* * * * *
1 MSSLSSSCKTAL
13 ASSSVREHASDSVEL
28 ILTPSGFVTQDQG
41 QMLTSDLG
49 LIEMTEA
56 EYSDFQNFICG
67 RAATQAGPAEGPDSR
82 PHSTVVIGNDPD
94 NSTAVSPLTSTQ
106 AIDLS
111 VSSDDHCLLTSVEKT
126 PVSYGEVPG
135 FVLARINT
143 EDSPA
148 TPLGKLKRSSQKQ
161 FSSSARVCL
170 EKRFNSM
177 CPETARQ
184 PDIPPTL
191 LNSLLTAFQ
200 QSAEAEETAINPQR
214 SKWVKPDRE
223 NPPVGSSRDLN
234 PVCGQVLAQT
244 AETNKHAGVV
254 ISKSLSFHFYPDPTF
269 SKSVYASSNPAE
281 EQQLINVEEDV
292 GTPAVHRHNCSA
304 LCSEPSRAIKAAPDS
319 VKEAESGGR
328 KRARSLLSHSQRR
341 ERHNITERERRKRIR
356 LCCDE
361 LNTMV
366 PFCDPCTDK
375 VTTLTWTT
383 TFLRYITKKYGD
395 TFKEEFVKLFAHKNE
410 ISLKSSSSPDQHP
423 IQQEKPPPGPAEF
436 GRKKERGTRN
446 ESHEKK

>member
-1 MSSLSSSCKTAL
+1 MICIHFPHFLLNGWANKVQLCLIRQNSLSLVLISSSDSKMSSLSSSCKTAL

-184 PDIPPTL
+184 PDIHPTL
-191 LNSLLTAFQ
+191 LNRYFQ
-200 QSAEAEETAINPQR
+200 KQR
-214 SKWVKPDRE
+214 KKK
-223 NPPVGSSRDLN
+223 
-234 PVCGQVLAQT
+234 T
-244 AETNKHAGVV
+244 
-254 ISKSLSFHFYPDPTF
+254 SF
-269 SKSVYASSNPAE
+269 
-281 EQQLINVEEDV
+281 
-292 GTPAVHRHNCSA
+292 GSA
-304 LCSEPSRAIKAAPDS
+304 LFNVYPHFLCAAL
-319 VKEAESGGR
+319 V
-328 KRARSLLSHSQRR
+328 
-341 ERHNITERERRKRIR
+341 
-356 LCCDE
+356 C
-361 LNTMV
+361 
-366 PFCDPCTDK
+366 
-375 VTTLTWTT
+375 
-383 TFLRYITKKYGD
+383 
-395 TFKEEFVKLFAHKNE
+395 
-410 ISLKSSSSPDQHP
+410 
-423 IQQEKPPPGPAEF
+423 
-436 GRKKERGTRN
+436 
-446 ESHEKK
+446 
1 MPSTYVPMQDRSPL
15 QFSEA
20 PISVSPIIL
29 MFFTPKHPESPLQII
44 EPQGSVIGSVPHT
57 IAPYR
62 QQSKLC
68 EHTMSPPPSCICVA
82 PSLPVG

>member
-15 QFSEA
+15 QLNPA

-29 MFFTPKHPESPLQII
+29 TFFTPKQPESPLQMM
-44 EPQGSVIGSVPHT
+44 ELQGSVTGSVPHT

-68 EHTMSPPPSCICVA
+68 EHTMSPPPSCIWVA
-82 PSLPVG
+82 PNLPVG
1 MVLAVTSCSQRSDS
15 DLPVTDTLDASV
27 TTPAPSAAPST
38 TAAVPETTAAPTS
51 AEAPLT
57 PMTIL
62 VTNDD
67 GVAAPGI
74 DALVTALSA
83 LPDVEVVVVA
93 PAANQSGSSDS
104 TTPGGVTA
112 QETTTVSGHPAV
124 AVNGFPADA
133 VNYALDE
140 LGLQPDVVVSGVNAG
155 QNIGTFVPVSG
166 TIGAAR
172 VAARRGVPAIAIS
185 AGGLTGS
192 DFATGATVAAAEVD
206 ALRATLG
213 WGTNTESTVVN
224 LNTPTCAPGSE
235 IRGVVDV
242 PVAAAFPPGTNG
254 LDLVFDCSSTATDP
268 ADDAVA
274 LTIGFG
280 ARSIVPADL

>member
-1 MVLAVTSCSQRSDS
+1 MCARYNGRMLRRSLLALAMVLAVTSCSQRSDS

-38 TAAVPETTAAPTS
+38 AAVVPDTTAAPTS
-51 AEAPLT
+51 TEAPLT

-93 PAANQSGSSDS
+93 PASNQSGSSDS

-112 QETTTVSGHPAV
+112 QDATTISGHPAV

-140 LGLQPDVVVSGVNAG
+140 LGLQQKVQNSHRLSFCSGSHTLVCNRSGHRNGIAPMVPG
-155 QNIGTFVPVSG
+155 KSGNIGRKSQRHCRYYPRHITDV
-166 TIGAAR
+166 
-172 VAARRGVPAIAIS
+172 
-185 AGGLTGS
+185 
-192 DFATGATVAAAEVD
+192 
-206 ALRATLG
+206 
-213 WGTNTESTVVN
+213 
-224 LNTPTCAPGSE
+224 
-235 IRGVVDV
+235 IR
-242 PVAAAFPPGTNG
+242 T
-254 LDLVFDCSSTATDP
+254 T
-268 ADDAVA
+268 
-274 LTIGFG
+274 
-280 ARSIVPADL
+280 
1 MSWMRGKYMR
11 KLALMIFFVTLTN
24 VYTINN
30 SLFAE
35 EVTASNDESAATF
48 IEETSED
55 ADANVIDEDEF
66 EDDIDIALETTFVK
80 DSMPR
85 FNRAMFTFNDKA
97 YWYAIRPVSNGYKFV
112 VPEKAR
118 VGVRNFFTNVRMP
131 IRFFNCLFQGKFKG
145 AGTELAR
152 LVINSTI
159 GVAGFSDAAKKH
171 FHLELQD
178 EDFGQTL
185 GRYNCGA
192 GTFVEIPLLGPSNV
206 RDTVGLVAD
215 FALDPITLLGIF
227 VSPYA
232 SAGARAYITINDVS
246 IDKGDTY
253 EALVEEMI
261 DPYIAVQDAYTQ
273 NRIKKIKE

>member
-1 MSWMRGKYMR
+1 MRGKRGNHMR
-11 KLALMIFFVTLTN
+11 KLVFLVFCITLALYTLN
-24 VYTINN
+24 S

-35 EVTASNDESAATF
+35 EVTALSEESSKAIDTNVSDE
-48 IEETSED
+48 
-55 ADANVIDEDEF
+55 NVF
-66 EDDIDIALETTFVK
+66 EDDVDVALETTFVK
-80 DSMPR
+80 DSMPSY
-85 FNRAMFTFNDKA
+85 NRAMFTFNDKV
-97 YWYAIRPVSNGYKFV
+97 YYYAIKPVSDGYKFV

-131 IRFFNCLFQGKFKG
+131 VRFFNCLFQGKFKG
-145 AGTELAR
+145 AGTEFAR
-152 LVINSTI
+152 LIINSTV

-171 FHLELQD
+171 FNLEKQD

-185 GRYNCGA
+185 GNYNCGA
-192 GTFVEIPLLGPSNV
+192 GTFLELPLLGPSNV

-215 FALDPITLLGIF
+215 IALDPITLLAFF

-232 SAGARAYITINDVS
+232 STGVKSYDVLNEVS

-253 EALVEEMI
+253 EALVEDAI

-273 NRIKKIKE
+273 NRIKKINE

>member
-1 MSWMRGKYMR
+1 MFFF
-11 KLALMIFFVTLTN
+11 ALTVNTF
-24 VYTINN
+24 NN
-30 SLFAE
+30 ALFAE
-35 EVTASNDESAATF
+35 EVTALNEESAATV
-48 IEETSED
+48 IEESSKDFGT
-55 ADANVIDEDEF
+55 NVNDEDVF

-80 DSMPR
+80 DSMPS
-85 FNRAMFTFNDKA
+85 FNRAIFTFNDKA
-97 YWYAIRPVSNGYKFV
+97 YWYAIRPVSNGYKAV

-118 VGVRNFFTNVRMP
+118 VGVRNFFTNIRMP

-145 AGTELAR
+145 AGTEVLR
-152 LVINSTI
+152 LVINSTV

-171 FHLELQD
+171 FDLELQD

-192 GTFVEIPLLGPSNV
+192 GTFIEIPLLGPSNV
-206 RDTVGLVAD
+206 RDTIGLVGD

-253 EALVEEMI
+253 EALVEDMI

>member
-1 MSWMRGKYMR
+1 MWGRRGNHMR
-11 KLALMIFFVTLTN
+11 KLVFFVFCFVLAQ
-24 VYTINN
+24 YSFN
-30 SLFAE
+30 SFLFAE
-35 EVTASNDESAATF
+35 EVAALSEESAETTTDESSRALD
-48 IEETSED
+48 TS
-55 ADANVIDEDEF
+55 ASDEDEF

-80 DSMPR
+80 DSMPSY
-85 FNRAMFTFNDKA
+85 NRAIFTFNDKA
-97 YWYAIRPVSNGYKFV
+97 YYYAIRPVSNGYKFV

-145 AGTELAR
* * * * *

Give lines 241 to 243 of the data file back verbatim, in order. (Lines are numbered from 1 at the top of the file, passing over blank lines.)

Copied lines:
+145 AGTEFAR
-152 LVINSTI
+152 LIINSTV